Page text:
#3: Focus on final projects
“From what I’ve seen of student’s work from other universities, this degree [at UTS] has fewer projects in number,” Kevin says.
In a Bachelor of Design in Product Design at UTS, there’s a large focus on final projects. So, there are less opportunities to experiment with different product designs and a higher pressure to “get the product right” — this can lower the students’ incentive to be innovative and further grow their skillset.
“Those thinking about their portfolio feel stressed on how to make the most of their coursework and produce high quality work,” he reiterates.
“I feel like I could have made more of this degree had I treated tasks and assessments like practice and developed my skills a bit more,” Kevin tells us.
Though many of our discipline and motivation for university can come and go in waves, it’s important to try and make the most of any university degree. Remember why you chose it in the first place, or set new goals for yourself!
“In terms of my career as a designer, I could’ve thought about my portfolio a bit more when completing assessments just so I wouldn’t have to go back and polish them up as much,” Kevin says.
What do you wish you had known before starting Product Design at UTS?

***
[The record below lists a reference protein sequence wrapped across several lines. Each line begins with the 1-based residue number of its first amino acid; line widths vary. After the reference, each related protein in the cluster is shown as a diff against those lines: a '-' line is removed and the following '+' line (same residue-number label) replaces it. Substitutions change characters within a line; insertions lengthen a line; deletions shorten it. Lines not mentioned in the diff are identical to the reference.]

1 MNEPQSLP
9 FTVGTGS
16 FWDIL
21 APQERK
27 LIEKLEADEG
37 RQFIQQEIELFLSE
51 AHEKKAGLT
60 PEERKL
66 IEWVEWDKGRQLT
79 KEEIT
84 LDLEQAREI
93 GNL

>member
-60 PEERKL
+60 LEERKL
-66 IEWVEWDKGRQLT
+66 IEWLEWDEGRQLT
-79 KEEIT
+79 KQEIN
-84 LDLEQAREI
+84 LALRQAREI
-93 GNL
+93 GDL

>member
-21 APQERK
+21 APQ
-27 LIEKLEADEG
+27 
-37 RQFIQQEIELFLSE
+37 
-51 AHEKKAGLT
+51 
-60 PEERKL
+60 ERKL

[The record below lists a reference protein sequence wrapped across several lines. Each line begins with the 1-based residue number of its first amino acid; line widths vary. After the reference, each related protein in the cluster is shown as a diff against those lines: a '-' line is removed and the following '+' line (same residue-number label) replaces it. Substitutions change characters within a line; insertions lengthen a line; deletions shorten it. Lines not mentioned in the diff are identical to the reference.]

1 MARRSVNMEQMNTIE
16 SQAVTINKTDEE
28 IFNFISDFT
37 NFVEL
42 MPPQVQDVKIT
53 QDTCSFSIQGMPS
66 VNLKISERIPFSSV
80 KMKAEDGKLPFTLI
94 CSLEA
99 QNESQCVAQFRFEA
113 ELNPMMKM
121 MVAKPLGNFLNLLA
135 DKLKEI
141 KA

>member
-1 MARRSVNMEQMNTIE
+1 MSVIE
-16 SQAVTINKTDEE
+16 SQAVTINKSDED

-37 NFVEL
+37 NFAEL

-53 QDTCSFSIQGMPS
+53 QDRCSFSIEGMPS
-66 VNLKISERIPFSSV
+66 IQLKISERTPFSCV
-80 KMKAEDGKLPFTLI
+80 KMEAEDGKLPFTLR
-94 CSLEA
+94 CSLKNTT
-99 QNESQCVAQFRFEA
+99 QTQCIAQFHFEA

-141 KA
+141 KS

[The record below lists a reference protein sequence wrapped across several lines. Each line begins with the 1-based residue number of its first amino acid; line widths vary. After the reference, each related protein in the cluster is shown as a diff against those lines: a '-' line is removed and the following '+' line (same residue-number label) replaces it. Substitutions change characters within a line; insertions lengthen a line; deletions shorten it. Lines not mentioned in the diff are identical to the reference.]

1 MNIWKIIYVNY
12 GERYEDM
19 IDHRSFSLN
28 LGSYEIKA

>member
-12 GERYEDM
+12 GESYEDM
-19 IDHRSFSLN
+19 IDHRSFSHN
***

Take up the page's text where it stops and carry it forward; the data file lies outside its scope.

“I wish I could tell myself when I started this degree that I could always rely on my tutors and classmates if I ever needed any help,” Kevin says.
Though it may seem daunting sometimes, he adds that “they are always willing to lend an extra hand“.
Asking the tutor that one question or reaching out to your classmates might be the thing that earns you extra marks on the assessments — even if it does not, you’ll have made a new connection!
What makes this degree different from the ones offered at other universities?
“In addition to UTS’s Product Design degree being more hands-on and practical,” Kevin says, “my experience is that the culture here is open and accepting to new ideas and different personalities.”
UTS prides itself on building a safe and inclusive space for all students and specifically in the UTS Design Society, social events such as the UTS Makers Market are often held to get aspiring designers to boost support for their portfolios!
What inspired you to choose Product Design at UTS?
For Kevin, his inspiration for choosing Product Design was the hands-on nature of the degree and the mix between creativity and engineering that Product Design is all about.
And why UTS? “To be honest I went to UNSW for a bit and I really hated the bus situation,” he adds, “I liked UTS a lot better when I started it.“
What are the possible career paths?
Bachelor of Design in Product Design graduates mostly find a career as a product designer. However, depending on their interest, graduates can find themselves working in areas including:
- Commercial product designs
- Humanitarian work
- Service Design
Lynn Chen is a Content Writer at Art of Smart Education and is a Communication student at UTS with a major in Creative Writing. Lynn’s articles have been published in Vertigo, The Comma, and Shut Up and Go. In her spare time, she also writes poetry.